Whatever the ultimate successes, failures or manifestations of these significant historical movements, I think it would be difficult to argue that they were not in the pursuit of individual liberty, yet driven by Christian conviction.

The Reformation, led by such Christians as Luther, called for the individual to be able access Holy Scripture and the truths therein contained. The Abolitionists, led by such Christians as Wilberforce, called for the acknowledgement that all men are created equal, endowed by their Creator with intrinsic, inalienable human dignity – not mere creatures and objects to be traded and shipped. Martin Luther King Jr., leading the Civil Rights Movement against racial discrimination, was a potent voice among many that called for the right of all to participate fairly and fully in the democratic process of choosing a government – the symbol of citizenship and God-given equality and dignity.

For the individual’s liberty to have, without mortal intercession, access to God and Revelation, to be considered a human being of divine worth, and to have full citizenship equality and dignity with its symbolism and function of democratic participation in a vote – these liberties were pursued for individuals to live in just and free societies.

But mere victories for the pursuit of individual liberty they were most certainly not. These great campaigns of history were propelled by the deeply held and unapologetic Christian belief that all men are endowed with the human dignity of being created in the image of God. These pursuits of liberty were not those of men seeking equity among atoms or parity among animals, but of Christians seeking the acknowledgment of dignity created by the hands of holy God and denied by the laws of fallen man.

Fundamentally, these immense shifts in the realisation of individual liberty, the core of classical liberalism, stand historically engrained with the Christian worldview and perspective on liberty as presented in 2 Corinthians 3:17: Now the Lord is the Spirit, and where the Spirit of the Lord is, there is freedom.


The IRR is an organisation with an unashamedly proud legacy of opposing the racism that Archbishop Hurley, president of the IRR in the 1960s, called ‘blasphemy from the pulpit’. Describing apartheid like this caused quite a stir, ruffling many NG Kerk and NP feathers at the time.

While cherishing a rich legacy of Judeo-Christian values as the basis of liberty, and having stood with religious peoples and institutions in fighting apartheid and its divisive successors, the IRR is not an organisation with any specific religious inclination beyond the inclination that liberty, perceived by Christians such as myself to be God-given, includes the liberty to be unashamedly, unapologetically religious or not.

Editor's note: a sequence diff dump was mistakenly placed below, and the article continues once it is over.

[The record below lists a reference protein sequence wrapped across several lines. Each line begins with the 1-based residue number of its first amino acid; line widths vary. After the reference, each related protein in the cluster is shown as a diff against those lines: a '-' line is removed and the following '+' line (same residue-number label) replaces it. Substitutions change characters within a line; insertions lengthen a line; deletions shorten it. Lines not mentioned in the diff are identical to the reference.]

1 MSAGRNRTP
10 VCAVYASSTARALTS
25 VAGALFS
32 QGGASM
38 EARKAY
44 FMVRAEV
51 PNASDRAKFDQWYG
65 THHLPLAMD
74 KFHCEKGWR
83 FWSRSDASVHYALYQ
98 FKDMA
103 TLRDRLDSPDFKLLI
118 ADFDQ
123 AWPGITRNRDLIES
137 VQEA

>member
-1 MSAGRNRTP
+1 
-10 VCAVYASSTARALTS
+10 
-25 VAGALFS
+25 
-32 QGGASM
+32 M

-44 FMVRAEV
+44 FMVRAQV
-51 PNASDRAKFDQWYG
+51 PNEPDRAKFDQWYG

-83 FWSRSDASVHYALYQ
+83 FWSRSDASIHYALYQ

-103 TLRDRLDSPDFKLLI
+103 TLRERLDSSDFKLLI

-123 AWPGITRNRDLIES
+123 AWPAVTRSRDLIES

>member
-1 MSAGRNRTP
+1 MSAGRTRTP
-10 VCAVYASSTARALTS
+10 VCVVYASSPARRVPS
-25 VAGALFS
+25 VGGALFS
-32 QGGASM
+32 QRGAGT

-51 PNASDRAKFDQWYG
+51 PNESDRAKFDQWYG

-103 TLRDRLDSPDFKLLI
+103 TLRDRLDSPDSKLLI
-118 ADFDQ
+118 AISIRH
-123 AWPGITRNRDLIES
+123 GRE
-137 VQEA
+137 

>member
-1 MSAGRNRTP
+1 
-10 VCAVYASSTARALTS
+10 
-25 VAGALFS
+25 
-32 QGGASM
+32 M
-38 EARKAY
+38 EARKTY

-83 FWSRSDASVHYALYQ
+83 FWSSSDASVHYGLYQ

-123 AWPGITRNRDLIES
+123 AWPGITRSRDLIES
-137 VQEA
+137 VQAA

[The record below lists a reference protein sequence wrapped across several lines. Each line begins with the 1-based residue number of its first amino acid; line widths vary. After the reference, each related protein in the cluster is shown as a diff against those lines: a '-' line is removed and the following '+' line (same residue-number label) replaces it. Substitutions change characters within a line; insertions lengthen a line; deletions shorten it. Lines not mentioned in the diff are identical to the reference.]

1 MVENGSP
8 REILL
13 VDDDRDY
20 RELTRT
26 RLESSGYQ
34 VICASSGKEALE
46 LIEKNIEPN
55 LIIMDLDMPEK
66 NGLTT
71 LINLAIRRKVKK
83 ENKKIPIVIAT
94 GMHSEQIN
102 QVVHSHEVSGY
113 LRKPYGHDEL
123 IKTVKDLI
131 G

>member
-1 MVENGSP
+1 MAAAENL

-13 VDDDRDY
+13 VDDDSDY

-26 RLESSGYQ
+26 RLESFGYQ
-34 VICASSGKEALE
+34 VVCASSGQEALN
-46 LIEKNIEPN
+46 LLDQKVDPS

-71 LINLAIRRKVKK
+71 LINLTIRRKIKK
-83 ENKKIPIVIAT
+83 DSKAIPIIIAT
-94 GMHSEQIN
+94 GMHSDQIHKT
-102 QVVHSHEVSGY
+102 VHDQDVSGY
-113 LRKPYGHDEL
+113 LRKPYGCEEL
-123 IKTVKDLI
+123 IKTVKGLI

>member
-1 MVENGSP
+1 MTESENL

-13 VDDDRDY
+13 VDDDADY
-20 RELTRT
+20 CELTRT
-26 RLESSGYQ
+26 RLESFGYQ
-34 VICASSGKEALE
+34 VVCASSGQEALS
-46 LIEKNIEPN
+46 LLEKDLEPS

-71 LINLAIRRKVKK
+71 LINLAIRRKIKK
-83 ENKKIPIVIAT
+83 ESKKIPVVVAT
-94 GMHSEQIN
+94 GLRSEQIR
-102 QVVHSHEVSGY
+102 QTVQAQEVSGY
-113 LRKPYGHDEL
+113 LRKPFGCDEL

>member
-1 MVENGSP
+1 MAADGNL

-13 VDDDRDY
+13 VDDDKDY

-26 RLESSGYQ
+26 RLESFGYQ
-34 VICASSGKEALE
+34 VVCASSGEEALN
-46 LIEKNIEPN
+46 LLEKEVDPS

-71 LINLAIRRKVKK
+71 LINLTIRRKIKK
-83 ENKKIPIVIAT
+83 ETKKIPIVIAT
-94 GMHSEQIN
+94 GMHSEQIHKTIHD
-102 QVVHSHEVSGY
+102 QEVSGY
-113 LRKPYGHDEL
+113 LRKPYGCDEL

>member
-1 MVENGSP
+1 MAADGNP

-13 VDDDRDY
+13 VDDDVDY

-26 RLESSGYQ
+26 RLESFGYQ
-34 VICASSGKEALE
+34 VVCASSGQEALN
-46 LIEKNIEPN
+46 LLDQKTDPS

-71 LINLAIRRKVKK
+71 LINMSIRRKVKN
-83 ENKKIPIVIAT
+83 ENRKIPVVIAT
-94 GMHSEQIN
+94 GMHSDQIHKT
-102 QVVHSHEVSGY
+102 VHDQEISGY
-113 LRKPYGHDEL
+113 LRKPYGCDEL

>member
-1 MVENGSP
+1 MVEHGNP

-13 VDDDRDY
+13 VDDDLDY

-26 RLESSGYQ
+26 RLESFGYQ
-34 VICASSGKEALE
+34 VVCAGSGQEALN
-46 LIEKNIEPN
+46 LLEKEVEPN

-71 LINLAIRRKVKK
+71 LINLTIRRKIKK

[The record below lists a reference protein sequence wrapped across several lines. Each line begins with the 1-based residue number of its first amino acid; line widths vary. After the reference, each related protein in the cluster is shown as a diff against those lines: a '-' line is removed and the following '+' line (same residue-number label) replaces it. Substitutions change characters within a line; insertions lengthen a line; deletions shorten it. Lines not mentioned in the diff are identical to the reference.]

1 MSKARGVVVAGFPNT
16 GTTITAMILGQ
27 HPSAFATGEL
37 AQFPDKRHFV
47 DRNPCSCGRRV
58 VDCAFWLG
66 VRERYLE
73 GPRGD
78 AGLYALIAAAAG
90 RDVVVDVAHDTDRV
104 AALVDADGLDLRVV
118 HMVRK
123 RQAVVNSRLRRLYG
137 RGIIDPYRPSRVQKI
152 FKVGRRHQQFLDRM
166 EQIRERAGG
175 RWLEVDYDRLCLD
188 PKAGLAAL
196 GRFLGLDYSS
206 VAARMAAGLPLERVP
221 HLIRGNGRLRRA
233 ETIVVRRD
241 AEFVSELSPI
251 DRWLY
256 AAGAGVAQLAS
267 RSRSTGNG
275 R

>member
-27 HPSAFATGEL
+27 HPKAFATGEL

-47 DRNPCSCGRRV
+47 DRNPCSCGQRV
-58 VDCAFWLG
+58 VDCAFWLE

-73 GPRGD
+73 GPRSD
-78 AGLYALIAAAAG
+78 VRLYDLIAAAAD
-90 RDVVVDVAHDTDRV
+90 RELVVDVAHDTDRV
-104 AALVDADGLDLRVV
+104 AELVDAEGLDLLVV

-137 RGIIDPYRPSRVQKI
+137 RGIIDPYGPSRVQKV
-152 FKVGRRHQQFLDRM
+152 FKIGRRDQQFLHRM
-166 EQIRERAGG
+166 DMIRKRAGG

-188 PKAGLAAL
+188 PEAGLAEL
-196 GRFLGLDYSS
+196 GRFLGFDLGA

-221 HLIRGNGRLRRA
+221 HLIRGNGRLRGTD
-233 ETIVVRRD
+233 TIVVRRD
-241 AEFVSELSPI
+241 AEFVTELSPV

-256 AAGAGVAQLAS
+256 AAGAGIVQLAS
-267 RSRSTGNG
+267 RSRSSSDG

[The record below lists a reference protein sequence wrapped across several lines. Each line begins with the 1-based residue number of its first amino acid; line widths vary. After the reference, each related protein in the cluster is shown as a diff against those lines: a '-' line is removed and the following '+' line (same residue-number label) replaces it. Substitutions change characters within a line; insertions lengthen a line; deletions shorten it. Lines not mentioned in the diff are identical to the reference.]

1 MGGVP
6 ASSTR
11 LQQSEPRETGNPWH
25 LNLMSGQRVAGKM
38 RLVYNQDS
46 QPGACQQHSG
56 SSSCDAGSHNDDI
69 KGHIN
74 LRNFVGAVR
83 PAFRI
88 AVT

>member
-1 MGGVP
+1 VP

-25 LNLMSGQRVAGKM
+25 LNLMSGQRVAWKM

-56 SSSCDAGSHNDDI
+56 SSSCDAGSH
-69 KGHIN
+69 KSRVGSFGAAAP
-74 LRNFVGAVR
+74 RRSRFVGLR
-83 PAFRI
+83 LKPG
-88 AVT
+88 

Introspection and some humility are always of value, especially when a specific opinion on a platform by an organisation like the IRR’s Daily Friend news site has given rise to healthy debate.

Had the IRR erred by allowing the freedom of the Daily Friend editorial team to publish the views of Ivo Vegter? This is a question worth asking without fear, but also one worth answering unequivocally.

From in-depth discussions over past days with our CEO Frans Cronje and other of my senior colleagues, the answer is ‘no’. Publishing divergent and even controversial views, as long as the foundational principles of non-racialism and liberty are adhered to, is an inherent part of the liberty the IRR fights for – the same liberty that stands at the heart of freedom of religion. There will be no apology, no retraction, no change in editorial or authors’ freedom.

For more than nine decades the IRR has been fighting for liberty in South Africa, creating the climate of opinion for freedom to advance in a country desperate for it, crippled too long by division and the illiberal, and unchristian, denial of human dignity. Over almost a century, the IRR has come to fully appreciate that it is no accident that the fascists and oppressors first shoot those with ideas of liberty and burn the books that might doctrinally and dogmatically threaten a new prescriptive order that brooks no dissent.

For all those who long for liberty and place their faith in Christ, let us not be distracted from the challenges to liberty in this beloved country – let us rather remember the striking lyric: As He died to make men holy, let us die to make men free, While God is marching on.